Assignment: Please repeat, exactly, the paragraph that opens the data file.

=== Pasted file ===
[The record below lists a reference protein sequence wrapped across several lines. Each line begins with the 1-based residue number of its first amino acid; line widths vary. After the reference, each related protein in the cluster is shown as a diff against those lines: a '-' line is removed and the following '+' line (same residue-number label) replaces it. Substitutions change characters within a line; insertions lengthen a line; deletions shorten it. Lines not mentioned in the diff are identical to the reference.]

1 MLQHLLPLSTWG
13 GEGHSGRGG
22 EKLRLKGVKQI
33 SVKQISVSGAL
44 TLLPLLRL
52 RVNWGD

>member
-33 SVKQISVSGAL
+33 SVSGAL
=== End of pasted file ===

[The record below lists a reference protein sequence wrapped across several lines. Each line begins with the 1-based residue number of its first amino acid; line widths vary. After the reference, each related protein in the cluster is shown as a diff against those lines: a '-' line is removed and the following '+' line (same residue-number label) replaces it. Substitutions change characters within a line; insertions lengthen a line; deletions shorten it. Lines not mentioned in the diff are identical to the reference.]